using System.Collections.Generic;
using System.Linq;
using System.Web;
using System.Web.Mvc;
using MvcMusicStore.ViewModels;
using MvcMusicStore.Models;
using MvcMusicStore.Services;

namespace MvcMusicStore.Controllers
{
    public class StoreController : Controller
    {
        private IStoreService service;

        public StoreController(IStoreService service)
        {
            this.service = service;
        }

        //
        // GET: /Store/
        public ActionResult Index()
        {
            // Create list of genres
            var genres = this.service.GetGenreNames();

            // Create your view model
            var viewModel = new StoreIndexViewModel
            {
                Genres = genres.ToList(),
                NumberOfGenres = genres.Count()
            };

            return View(viewModel);
        }

        //
        // GET: /Store/Browse?genre=Disco
        public ActionResult Browse(string genre)
        {
            var genreModel = this.service.GetGenreByName(genre);

            var viewModel = new StoreBrowseViewModel()
            {
                Genre = genreModel,
                Albums = genreModel.Albums.ToList()
            };

            return View(viewModel);
        }

        //
        // GET: /Store/Details/5
        public ActionResult Details(int id)
        {
            var album = this.service.GetAlbum(id);

            return View(album);
        }
    }
}

Note: You will get an error when the class tries to create the StoreController without sending the service object, as there is no parameterless constructor declared.

Task 1 - Running the Application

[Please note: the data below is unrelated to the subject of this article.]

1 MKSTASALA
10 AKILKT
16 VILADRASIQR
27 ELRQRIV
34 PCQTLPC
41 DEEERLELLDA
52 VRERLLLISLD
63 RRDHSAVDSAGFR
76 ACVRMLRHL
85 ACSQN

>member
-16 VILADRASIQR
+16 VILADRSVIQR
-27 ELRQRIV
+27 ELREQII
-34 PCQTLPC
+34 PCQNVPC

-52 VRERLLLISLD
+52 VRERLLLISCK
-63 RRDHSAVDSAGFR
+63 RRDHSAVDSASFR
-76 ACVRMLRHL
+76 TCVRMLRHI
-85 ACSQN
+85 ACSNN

In this task, you will run the Begin application, which includes the service into the Store Controller that separates the data access from the application logic.

When running the application, you will receive an exception, as the controller service is not passed as a parameter by default:

  1. Open the Begin solution located in Source\Ex01-Injecting Controller\Begin.

    1. You will need to download some missing NuGet packages before continue. To do this, click the Project menu and select Manage NuGet Packages.
    2. In the Manage NuGet Packages dialog, click Restore in order to download missing packages.
    3. Finally, build the solution by clicking Build | Build Solution.

    Note: One of the advantages of using NuGet is that you don't have to ship all the libraries in your project, reducing the project size. With NuGet Power Tools, by specifying the package versions in the Packages.config file, you will be able to download all the required libraries the first time you run the project. This is why you will have to run these steps after you open an existing solution from this lab.

  2. Press Ctrl + F5 to run the application without debugging. You will get the error message "No parameterless constructor defined for this object":

    Error while running ASP.NET MVC Begin Application

    Error while running ASP.NET MVC Begin Application

  3. Close the browser.

In the following steps you will work on the Music Store Solution to inject the dependency this controller needs.

Task 2 - Including Unity into MvcMusicStore Solution

In this task, you will include Unity.Mvc3 NuGet Package to the solution.

Note: Unity.Mvc3 package was designed for ASP.NET MVC 3, but it is fully compatible with ASP.NET MVC 4.

Unity is a lightweight, extensible dependency injection container with optional support for instance and type interception. It is a general-purpose container for use in any type of .NET application. It provides all the common features found in dependency injection mechanisms including: object creation, abstraction of requirements by specifying dependencies at runtime and flexibility, by deferring the component configuration to the container.